1. Appearance of the Brethren. Gate City already had the custom of having our officers wear tuxedos, and it was a small matter to reinforce this, and to ask the rest of the brethren to wear a coat and tie when at all possible; for many, this was already their normal lodge attire.

2. Ritual Proficiency and Execution. We decided that it wasn't enough to be "merely proficient" - we wanted to do the work with a crisp, military precision, having everyone move, face, or be still as a team. We decided to step up to this level of execution for the officers ourselves and for our sideline members - but most especially for our candidates, who come to us seeking something special, outside of and above their workaday experiences; we wanted our love of the ritual to shine through.

3. Appearance of the Lodge. Two weeks after I was elected Worshipful Master, I pulled the shag carpeting out of the South Lodge Room and installed a granite and marble tessellated floor. We turned off the fluorescent lights, turned down the incandescent lights, and began using actual candles to represent the Three Lesser Lights. We feel that this sets the tone nicely for a beautiful Masonic evening. A quick visit to will give you a feel for the present appearance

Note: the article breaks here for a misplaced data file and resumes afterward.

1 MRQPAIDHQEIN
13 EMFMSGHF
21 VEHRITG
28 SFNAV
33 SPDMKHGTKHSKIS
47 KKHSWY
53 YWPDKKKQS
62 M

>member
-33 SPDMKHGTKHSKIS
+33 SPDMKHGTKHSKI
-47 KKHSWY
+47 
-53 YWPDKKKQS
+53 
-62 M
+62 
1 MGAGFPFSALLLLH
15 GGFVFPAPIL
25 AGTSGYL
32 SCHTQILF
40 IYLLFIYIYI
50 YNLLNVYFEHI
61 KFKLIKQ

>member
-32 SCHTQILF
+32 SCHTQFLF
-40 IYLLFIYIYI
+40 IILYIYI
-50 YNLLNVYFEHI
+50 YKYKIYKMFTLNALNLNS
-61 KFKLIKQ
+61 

- and, in fact, we worked out a brand new website, because that's all a great many people will ever see of our lodge, and we wanted to put our best foot forward.

4. Fellowship. One of the most important draws for a new brother is fellowship. Bonds of friendship are forged during unstructured time.
You don't get to know the fellow across from you while you are sitting in lodge; it is outside of the lodge meetings where you truly connect; it is at the planning sessions and at refreshment that men become brethren in the full realization of that bond. Gate City goes that all one further by having various social gatherings throughout the year and an annual weekend retreat, where we get to know each other between cycles of ritual practice, event planning, catechism work and pitching in to prepare and clean up the meals.